FBAR refers to Form 114, Report of Foreign Bank and Financial Accounts, that must be filed with the Financial Crimes Enforcement Network (FinCEN), which is a bureau of the Treasury Department.
Under U.S. law, a “U.S. person” is required to file annually an FBAR reporting his or her ownership of or signature authority over certain “foreign financial accounts.” In general, FBAR reporting is required if the maximum aggregate value of the U.S. person’s foreign financial account(s) exceeded $10,000 at any time during the calendar year. FBARs must be e-filed on FinCEN Form 114 (formerly Form TDF 90-22.1) with the FinCEN.
The FBAR filing requirement is not part of filing a tax return. The FBAR Form 114 is filed separately and directly with FinCEN. FBAR filings have surged in recent years, according to data from FinCEN. FBAR filings exceeded 1 million for the first time in calendar year 2014 and rose nine of the last 10 years from about 280,000 back in 2005.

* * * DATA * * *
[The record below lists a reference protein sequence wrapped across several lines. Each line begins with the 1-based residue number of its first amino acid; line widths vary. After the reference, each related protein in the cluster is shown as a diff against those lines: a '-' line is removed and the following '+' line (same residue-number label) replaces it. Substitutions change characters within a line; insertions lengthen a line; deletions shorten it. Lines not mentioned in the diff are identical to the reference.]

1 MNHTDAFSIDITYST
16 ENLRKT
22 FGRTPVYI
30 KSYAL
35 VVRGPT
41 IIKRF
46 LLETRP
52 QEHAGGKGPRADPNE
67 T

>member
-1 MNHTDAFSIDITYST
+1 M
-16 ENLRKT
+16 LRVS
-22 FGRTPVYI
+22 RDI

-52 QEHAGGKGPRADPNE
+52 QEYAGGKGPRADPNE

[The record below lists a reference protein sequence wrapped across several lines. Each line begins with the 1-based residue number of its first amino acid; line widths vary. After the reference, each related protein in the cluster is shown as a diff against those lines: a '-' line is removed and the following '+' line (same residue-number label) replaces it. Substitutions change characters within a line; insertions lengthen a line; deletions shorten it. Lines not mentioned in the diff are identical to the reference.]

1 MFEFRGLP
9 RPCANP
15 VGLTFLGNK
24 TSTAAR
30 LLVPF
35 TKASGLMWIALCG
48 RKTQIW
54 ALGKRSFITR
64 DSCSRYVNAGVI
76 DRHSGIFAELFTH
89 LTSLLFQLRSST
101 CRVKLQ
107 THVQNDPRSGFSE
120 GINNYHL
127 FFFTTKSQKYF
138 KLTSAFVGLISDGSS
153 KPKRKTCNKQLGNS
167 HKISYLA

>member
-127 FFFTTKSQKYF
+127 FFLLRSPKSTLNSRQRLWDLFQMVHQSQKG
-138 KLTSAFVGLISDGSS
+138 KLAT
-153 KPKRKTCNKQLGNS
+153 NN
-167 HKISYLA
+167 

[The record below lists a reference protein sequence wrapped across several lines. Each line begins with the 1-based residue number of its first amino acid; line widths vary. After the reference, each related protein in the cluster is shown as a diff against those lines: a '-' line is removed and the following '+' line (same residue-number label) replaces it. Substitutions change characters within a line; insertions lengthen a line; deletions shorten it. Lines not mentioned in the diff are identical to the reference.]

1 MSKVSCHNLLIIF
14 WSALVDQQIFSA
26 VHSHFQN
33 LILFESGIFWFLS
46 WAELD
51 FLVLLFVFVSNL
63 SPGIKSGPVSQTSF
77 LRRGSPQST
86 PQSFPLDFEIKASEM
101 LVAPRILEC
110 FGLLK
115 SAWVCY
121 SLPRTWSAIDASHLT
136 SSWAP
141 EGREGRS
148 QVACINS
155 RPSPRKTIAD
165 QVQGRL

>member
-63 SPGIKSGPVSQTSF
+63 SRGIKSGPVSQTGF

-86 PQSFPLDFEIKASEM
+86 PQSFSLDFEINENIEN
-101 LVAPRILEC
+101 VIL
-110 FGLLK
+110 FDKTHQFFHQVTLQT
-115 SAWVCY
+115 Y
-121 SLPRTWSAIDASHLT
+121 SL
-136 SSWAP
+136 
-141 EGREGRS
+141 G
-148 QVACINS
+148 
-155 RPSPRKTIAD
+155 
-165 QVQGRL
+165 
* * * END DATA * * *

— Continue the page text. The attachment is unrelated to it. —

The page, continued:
Civil penalties for failing to properly file an FBAR range from up to $10,000 per unreported account for nonwillful violations, to the greater of $100,000 or 50% of the account balance per year for a “willful” failure to properly report a foreign account. Willfulness is generally defined as the intentional violation of a known legal duty. Nonwillful conduct is attributable to negligence, inadvertence, or mistake or conduct that is the result of a good-faith misunderstanding of the requirements of the law.
The IRS may waive penalties if the failure to file was due to reasonable cause. On the other hand, willful reporting violations may be subject to criminal penalties, which may be imposed in addition to asset forfeiture or civil penalties.
U.S. persons with unreported foreign bank accounts are increasingly at risk of the IRS and the US Department of Justice identifying those accounts due to the implementation of the Foreign Account Tax Compliance Act. FATCA, enacted in 2010 and implemented on July 1, 2014, requires foreign financial institutions worldwide to perform in-depth due diligence and to collect information to identify any U.S. account holders or U.S. beneficial owners of financial assets abroad, and to automatically disclose account information annually to the IRS.